Organizers of “The Big Shave” fundraiser say the $260,000 netted will help children worldwide, including those in Cayman.
Recipient charity, the St. Baldrick’s Foundation, funds childhood cancer research overseas. Its CEO said Cayman’s support keeps the fight for a cure afloat for the sake of children around the world, Cayman 27’s Philipp Richter has this report.
It was smiles all around at the big shave fundraising event, a major contributor to fundraising for a heartbreaking cause, finding a cure for childhood cancer.
“All of you have established the number one childhood cancer research event for St. Baldrick’s outside of the U.S., and it’s pretty extraordinary when you think of the size of the Cayman community and the fact that you have raised more money than many cities ten times your size,” said CEO of St. Baldrick’s Foundation Kathleen Ruddy.
St. Baldrick’s Foundation is a non-profit organization based out of America. She said the battle affecting children and families are fighting is far from over, but funds raised in Cayman will go a long way.
“But even research that is even deemed the very best, we can’t fund it all because we run out of money and that’s why events like this are truly lifesaving because every grant that we are able to fund helps provide better outcomes for children with cancer,” said Mrs. Ruddy.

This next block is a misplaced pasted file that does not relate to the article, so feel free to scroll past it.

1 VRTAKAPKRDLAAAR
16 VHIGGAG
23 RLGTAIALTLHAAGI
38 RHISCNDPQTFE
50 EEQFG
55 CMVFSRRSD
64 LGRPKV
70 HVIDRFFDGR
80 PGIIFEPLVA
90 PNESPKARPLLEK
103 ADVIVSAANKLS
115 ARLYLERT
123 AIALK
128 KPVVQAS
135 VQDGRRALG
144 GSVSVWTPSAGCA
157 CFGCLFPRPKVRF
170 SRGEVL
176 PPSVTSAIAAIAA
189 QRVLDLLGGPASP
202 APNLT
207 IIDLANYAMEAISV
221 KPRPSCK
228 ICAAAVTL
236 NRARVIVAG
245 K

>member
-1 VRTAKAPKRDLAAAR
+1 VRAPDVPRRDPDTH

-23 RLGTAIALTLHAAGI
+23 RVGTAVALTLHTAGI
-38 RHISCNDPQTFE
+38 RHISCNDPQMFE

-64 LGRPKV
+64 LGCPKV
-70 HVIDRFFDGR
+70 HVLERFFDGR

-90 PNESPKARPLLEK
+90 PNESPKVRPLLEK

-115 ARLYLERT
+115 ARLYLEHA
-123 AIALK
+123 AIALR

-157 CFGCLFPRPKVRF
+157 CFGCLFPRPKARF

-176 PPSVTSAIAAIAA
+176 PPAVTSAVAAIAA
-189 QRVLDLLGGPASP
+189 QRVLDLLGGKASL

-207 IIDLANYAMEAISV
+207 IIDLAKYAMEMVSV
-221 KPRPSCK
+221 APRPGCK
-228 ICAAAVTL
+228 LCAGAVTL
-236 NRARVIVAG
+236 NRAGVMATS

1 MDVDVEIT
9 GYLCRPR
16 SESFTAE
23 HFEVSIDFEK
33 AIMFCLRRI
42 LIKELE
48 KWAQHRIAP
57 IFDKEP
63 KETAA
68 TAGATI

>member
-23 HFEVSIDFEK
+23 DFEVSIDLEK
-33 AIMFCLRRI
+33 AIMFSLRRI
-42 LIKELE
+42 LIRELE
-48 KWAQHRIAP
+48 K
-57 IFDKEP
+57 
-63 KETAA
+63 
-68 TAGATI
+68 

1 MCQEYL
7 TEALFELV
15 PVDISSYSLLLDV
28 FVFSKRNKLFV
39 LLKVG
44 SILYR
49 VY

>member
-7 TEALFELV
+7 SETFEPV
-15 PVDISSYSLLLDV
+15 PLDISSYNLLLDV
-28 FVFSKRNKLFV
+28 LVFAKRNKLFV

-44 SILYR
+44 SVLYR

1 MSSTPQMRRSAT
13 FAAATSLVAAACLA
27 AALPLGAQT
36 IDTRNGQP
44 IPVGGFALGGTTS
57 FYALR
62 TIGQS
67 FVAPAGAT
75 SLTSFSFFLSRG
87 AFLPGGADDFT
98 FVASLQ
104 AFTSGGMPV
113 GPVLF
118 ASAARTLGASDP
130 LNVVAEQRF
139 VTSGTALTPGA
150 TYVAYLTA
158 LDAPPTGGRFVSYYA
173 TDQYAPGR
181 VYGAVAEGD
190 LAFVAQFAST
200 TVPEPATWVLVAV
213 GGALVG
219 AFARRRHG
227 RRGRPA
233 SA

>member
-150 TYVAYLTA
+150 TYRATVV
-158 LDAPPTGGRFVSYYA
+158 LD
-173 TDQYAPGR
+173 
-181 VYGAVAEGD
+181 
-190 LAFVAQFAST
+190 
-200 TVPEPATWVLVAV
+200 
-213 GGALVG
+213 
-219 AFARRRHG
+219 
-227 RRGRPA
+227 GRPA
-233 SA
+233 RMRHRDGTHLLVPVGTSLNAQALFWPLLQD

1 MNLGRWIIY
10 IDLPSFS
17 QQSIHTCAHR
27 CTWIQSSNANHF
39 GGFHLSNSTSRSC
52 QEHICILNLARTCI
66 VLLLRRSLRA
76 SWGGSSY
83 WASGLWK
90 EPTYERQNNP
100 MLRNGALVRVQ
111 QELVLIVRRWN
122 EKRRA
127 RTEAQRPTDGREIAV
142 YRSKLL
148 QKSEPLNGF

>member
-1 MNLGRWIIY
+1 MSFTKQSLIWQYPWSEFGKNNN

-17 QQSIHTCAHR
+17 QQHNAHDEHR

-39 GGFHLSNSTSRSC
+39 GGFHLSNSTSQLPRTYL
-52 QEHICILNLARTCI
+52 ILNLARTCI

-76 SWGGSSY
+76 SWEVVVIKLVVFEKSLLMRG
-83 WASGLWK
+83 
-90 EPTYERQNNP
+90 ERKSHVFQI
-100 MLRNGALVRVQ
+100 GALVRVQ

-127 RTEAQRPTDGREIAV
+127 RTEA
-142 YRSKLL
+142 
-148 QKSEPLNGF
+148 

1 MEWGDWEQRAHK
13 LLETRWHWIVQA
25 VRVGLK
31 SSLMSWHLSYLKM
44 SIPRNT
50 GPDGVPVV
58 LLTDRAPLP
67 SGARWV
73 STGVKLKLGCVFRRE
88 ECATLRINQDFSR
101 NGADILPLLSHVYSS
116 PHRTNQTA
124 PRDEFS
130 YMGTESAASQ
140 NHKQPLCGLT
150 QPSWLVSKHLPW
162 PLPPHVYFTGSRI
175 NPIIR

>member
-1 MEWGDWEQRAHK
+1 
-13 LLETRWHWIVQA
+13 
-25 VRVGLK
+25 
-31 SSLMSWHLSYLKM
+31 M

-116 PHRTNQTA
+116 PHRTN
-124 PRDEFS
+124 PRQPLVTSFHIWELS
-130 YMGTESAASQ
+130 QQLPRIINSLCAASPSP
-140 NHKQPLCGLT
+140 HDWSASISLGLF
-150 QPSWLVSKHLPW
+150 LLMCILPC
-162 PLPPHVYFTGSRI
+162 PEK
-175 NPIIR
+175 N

Gaylene Meeson, Co-founder of Hannah’s Heroes and mother of Hannah Meeson, said though the money is sent overseas, the hope is that the impact of research will be felt worldwide.
“We raise the money in the Cayman Islands, if there were researchers here the money would stay here,” said Ms Meeson.
Mrs. Ruddy said while the funds raised have not yielded a cure, they have helped make major strides in research and treatment for children.
“They were out of options, there was no other treatment plan for them and so kids are truly alive today because of research that all of you in Cayman have supported,” she said.
Looking at the figures now, the St. Baldrick’s foundation has spent over $128 million US on research grants since 2012 and would need to raise an extra $150 million to fund the remaining research that has been presented to the organization. For Hannah’s Heroes, it has raised 1.6 million dollars since it began in 2013. It is like a drop in the bucket, but it’s these drops that will help lower the remaining cost of research to find a cure for Childhood Cancer.